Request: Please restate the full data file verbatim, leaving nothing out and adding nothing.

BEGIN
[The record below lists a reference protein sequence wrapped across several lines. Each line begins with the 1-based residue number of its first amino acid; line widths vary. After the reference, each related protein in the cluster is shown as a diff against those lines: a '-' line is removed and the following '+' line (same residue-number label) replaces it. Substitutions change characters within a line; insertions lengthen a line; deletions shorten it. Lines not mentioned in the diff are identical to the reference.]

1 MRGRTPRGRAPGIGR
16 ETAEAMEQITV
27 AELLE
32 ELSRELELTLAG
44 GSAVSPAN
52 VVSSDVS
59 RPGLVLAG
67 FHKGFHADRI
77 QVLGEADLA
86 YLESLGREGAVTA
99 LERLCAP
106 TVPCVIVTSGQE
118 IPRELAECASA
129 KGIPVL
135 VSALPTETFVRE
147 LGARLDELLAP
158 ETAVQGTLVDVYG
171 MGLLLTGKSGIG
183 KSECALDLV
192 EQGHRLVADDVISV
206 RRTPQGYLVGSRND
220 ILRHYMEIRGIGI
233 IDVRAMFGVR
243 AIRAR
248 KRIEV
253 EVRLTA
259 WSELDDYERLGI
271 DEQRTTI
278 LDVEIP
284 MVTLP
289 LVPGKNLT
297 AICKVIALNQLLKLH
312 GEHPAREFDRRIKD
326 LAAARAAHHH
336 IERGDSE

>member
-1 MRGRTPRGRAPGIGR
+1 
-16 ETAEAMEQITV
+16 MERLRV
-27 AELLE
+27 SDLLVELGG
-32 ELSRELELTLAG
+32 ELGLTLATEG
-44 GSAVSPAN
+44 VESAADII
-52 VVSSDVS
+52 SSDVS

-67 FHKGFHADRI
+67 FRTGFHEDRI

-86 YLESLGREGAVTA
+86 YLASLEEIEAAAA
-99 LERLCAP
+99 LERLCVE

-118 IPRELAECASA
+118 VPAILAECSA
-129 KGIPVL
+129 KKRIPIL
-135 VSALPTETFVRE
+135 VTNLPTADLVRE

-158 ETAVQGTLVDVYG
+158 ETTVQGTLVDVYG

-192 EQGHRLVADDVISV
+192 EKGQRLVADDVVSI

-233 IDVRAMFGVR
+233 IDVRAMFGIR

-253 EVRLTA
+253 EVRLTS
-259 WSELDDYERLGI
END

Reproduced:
[The record below lists a reference protein sequence wrapped across several lines. Each line begins with the 1-based residue number of its first amino acid; line widths vary. After the reference, each related protein in the cluster is shown as a diff against those lines: a '-' line is removed and the following '+' line (same residue-number label) replaces it. Substitutions change characters within a line; insertions lengthen a line; deletions shorten it. Lines not mentioned in the diff are identical to the reference.]

1 MRGRTPRGRAPGIGR
16 ETAEAMEQITV
27 AELLE
32 ELSRELELTLAG
44 GSAVSPAN
52 VVSSDVS
59 RPGLVLAG
67 FHKGFHADRI
77 QVLGEADLA
86 YLESLGREGAVTA
99 LERLCAP
106 TVPCVIVTSGQE
118 IPRELAECASA
129 KGIPVL
135 VSALPTETFVRE
147 LGARLDELLAP
158 ETAVQGTLVDVYG
171 MGLLLTGKSGIG
183 KSECALDLV
192 EQGHRLVADDVISV
206 RRTPQGYLVGSRND
220 ILRHYMEIRGIGI
233 IDVRAMFGVR
243 AIRAR
248 KRIEV
253 EVRLTA
259 WSELDDYERLGI
271 DEQRTTI
278 LDVEIP
284 MVTLP
289 LVPGKNLT
297 AICKVIALNQLLKLH
312 GEHPAREFDRRIKD
326 LAAARAAHHH
336 IERGDSE

>member
-1 MRGRTPRGRAPGIGR
+1 
-16 ETAEAMEQITV
+16 MERLRV
-27 AELLE
+27 SDLLVELGG
-32 ELSRELELTLAG
+32 ELGLTLATEG
-44 GSAVSPAN
+44 VESAADII
-52 VVSSDVS
+52 SSDVS

-67 FHKGFHADRI
+67 FRTGFHEDRI

-86 YLESLGREGAVTA
+86 YLASLEEIEAAAA
-99 LERLCAP
+99 LERLCVE

-118 IPRELAECASA
+118 VPAILAECSA
-129 KGIPVL
+129 KKRIPIL
-135 VSALPTETFVRE
+135 VTNLPTADLVRE

-158 ETAVQGTLVDVYG
+158 ETTVQGTLVDVYG

-192 EQGHRLVADDVISV
+192 EKGQRLVADDVVSI

-233 IDVRAMFGVR
+233 IDVRAMFGIR

-253 EVRLTA
+253 EVRLTS
-259 WSELDDYERLGI